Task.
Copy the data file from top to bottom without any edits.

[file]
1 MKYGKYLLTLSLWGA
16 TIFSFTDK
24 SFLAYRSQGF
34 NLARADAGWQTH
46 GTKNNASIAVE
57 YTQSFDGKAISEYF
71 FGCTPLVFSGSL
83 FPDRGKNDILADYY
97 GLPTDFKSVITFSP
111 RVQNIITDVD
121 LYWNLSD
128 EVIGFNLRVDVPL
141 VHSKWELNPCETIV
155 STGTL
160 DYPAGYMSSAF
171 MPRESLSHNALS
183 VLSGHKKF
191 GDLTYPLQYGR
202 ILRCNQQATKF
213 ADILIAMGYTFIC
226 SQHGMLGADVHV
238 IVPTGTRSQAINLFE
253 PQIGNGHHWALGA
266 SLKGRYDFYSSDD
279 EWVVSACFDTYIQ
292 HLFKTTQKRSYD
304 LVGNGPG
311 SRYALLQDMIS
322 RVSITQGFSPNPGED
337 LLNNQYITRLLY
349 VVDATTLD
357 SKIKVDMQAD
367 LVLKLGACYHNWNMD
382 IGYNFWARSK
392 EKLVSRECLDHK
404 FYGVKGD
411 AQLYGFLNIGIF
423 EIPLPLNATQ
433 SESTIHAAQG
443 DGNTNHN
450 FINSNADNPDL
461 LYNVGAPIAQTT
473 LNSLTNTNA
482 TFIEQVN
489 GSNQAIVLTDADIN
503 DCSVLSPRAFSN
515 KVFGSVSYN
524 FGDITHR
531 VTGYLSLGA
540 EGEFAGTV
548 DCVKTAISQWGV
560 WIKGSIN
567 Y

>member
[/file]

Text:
1 MKYGKYLLTLSLWGA
16 TIFSFTDK
24 SFLAYRSQGF
34 NLARADAGWQTH
46 GTKNNASIAVE
57 YTQSFDGKAISEYF
71 FGCTPLVFSGSL
83 FPDRGKNDILADYY
97 GLPTDFKSVITFSP
111 RVQNIITDVD
121 LYWNLSD
128 EVIGFNLRVDVPL
141 VHSKWELNPCETIV
155 STGTL
160 DYPAGYMSSAF
171 MPRESLSHNALS
183 VLSGHKKF
191 GDLTYPLQYGR
202 ILRCNQQATKF
213 ADILIAMGYTFIC
226 SQHGMLGADVHV
238 IVPTGTRSQAINLFE
253 PQIGNGHHWALGA
266 SLKGRYDFYSSDD
279 EWVVSACFDTYIQ
292 HLFKTTQKRSYD
304 LVGNGPG
311 SRYALLQDMIS
322 RVSITQGFSPNPGED
337 LLNNQYITRLLY
349 VVDATTLD
357 SKIKVDMQAD
367 LVLKLGACYHNWNMD
382 IGYNFWARSK
392 EKLVSRECLDHK
404 FYGVKGD
411 AQLYGFLNIGIF
423 EIPLPLNATQ
433 SESTIHAAQG
443 DGNTNHN
450 FINSNADNPDL
461 LYNVGAPIAQTT
473 LNSLTNTNA
482 TFIEQVN
489 GSNQAIVLTDADIN
503 DCSVLSPRAFSN
515 KVFGSVSYN
524 FGDITHR
531 VTGYLSLGA
540 EGEFAGTV
548 DCVKTAISQWGV
560 WIKGSIN
567 Y

>member